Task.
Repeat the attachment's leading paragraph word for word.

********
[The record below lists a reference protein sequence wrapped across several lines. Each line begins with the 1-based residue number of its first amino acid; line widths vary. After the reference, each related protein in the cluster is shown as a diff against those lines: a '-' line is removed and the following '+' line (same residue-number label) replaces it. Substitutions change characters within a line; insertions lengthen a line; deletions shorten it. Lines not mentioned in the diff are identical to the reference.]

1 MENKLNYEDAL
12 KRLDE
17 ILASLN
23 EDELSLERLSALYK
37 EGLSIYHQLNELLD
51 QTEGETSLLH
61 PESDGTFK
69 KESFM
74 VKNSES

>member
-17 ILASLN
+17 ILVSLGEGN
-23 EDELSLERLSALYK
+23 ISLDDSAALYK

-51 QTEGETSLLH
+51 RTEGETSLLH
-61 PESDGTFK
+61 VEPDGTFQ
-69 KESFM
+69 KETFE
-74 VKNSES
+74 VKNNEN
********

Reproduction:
[The record below lists a reference protein sequence wrapped across several lines. Each line begins with the 1-based residue number of its first amino acid; line widths vary. After the reference, each related protein in the cluster is shown as a diff against those lines: a '-' line is removed and the following '+' line (same residue-number label) replaces it. Substitutions change characters within a line; insertions lengthen a line; deletions shorten it. Lines not mentioned in the diff are identical to the reference.]